Like many of you I took the chance to visit the new Copiah County Detention Center during its ‘soft opening’ last Friday. And, wow.
I’ve never been to jail – and don’t plan on having to go any time soon – so I can’t really compare that part of it to any other facility based on any personal experience. I’ve heard Sheriff Jones, his deputies and staff members talk about the need for a new one for years. The outside appearance of the existing detention center, which is around 35 years old, screams out-dated. They were telling the truth.
The new complex – which will house the Copiah County Justice Court, as well – is extremely 21st century. Everything is controlled by a person sitting in a highly secured room in front of a computer, keyboard and mouse. (Yes, a back-up generator will engage when the power is out.) All the offices are highly functional and technologically intertwined. Prisoners will even be eating food cooked in the facility’s own kitchen, a huge step up from transporting meals three times a day from Hazlehurst.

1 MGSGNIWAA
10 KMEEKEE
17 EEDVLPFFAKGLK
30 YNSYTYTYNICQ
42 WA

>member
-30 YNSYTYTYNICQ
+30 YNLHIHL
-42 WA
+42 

Prisoners, too, will have a hard time being foolish inside while doing hard time. The entire facility is monitored by secure video cameras. The new prison yard features two rows of flesh-tearing razor wire on top of a tall fence. All doors are locked and unlocked with the push of a button, so jailers will be more protected while serving food and beverages and such. Remote video conferencing between prisoners and visitors has replaced the old face-to-face with a glass window and two telephone headsets. Several maximum security lock-down rooms are reserved for the least-behaved inmates, as well.
Sheriff Jones and the Copiah County Board of Supervisors visited several other newer facilities in the state while in the planning stages of our new detention center. They took a few ideas here and there and even came up with some of their own solutions to problems that others were facing elsewhere. Those little investments in time, for example, made a big impression on a couple of officers from Hinds County who attended Friday’s event. Hinds County deputies have their own set of problems with an old detention facility, as you may already know, and are looking to Copiah County for solutions.
That’s real leadership. That’s forward thinking. That’s what we expect and what we receive from our county’s elected officials.